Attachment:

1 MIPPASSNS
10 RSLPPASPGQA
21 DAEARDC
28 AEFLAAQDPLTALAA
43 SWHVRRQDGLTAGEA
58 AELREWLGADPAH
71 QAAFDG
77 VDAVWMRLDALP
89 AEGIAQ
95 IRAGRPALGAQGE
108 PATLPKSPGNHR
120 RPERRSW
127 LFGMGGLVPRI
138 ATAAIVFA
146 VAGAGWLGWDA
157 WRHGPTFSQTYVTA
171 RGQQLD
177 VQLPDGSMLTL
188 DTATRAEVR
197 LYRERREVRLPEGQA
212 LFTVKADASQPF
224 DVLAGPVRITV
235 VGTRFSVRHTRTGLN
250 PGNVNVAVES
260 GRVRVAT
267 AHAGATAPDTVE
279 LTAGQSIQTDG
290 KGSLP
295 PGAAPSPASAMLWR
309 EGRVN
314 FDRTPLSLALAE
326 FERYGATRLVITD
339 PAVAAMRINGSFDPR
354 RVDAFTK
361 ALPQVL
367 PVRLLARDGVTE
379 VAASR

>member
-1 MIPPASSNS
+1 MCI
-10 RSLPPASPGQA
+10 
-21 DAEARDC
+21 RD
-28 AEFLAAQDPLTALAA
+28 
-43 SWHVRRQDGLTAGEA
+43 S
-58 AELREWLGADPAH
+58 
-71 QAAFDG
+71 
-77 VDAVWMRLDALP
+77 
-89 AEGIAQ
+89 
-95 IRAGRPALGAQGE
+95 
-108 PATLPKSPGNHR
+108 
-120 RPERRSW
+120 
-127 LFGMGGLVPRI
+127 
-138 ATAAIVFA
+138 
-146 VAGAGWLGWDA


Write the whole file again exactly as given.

1 MIPPASSNS
10 RSLPPASPGQA
21 DAEARDC
28 AEFLAAQDPLTALAA
43 SWHVRRQDGLTAGEA
58 AELREWLGADPAH
71 QAAFDG
77 VDAVWMRLDALP
89 AEGIAQ
95 IRAGRPALGAQGE
108 PATLPKSPGNHR
120 RPERRSW
127 LFGMGGLVPRI
138 ATAAIVFA
146 VAGAGWLGWDA
157 WRHGPTFSQTYVTA
171 RGQQLD
177 VQLPDGSMLTL
188 DTATRAEVR
197 LYRERREVRLPEGQA
212 LFTVKADASQPF
224 DVLAGPVRITV
235 VGTRFSVRHTRTGLN
250 PGNVNVAVES
260 GRVRVAT
267 AHAGATAPDTVE
279 LTAGQSIQTDG
290 KGSLP
295 PGAAPSPASAMLWR
309 EGRVN
314 FDRTPLSLALAE
326 FERYGATRLVITD
339 PAVAAMRINGSFDPR
354 RVDAFTK
361 ALPQVL
367 PVRLLARDGVTE
379 VAASR

>member
-1 MIPPASSNS
+1 MCI
-10 RSLPPASPGQA
+10 
-21 DAEARDC
+21 RD
-28 AEFLAAQDPLTALAA
+28 
-43 SWHVRRQDGLTAGEA
+43 S
-58 AELREWLGADPAH
+58 
-71 QAAFDG
+71 
-77 VDAVWMRLDALP
+77 
-89 AEGIAQ
+89 
-95 IRAGRPALGAQGE
+95 
-108 PATLPKSPGNHR
+108 
-120 RPERRSW
+120 
-127 LFGMGGLVPRI
+127 
-138 ATAAIVFA
+138 
-146 VAGAGWLGWDA